Teaching & Wellbeing

We use current research findings and recognised best practice models to design our environment, the curriculum, teaching and assessment strategies and practices in order to provide the best support for all of our pupils. These are practised throughout the school, in all lessons and by all staff.

The school employs a fully inclusive approach. Strategies are used consistently across the school in all lessons in order to support the rage of needs, some examples of these include the use of Visual timetables, Widgit symbols, Word Aware strategies and Visual Phonics. The Incredible 5 Point Scale is also used throughout the School in all classes to monitor noise in lessons and to gauge how everyone is feeling. If a particular approach or strategy is recommended for an individual our aim is to introduce this for all pupils unless it is very specific. For pupils in KS2-y8 OT recommendations and targets are incorporated into COSMo sessions which pupils take part in and are discussed further below.

As a small specialist provision, all of our staff have the opportunity to get to know each individual child, and their needs, whether directly teaching or not. Teaching Assistants remain consistent within each group, rather than being subject specific, which enable a relationship of trust to be built. This is invaluable for our learners, who often have little to no confidence in educators when they join the school.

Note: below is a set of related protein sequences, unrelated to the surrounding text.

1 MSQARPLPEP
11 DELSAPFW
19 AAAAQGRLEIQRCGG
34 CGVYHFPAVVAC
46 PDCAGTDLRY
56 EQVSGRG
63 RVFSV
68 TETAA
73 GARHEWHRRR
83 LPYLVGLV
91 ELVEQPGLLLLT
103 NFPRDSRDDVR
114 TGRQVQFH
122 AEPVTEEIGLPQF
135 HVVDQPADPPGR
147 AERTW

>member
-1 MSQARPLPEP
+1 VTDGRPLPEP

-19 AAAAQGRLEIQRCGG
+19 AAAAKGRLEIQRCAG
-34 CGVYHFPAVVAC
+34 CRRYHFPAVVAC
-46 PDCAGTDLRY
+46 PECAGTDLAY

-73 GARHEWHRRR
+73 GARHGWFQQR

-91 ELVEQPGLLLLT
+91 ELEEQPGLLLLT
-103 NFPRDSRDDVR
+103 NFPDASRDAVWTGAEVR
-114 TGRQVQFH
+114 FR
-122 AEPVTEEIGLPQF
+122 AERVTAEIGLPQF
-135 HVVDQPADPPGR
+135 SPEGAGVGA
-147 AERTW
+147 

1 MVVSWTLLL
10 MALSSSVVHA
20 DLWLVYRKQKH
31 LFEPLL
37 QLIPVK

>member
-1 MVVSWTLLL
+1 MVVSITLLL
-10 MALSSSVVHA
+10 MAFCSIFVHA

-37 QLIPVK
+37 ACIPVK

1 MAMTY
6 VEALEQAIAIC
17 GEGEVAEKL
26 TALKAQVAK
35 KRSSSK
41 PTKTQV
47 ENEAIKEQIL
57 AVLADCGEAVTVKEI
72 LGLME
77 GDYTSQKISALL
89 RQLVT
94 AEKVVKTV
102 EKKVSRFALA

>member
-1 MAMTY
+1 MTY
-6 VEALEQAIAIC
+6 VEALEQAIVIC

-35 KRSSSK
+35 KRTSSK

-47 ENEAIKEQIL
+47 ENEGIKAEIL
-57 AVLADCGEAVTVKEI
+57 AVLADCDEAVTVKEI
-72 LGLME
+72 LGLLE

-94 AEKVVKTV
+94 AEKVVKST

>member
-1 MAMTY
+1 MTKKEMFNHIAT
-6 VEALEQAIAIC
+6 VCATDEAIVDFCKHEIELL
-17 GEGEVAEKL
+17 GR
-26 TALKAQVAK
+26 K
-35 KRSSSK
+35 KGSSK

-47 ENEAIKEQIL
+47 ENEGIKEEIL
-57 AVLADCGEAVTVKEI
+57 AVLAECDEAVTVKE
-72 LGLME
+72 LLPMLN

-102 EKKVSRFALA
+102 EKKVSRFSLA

We carefully manage transitions for those coming from mainstream settings.

As such we provide a holistic programme for each individual’s specific needs in addition to providing outreach to international and national bodies.

We offer a maximum class size of 10 children, but in practice some classes are smaller. All literacy lessons are taken by a specialist teacher holding or undertaking a postgraduate qualification in special needs. Classes do not have general teaching assistants. However, learning support assistants are allocated to pupils with as required by their EHC Plans.

Holme Court School provides a differentiated curriculum modified to suit the individual needs and next steps in learning of the individual pupils. The curriculum is adapted from the National Curriculum to give appropriate access to learning. Each activity is multisensory and broken down into small cumulative steps to ensure there would be breadth and balance to learning.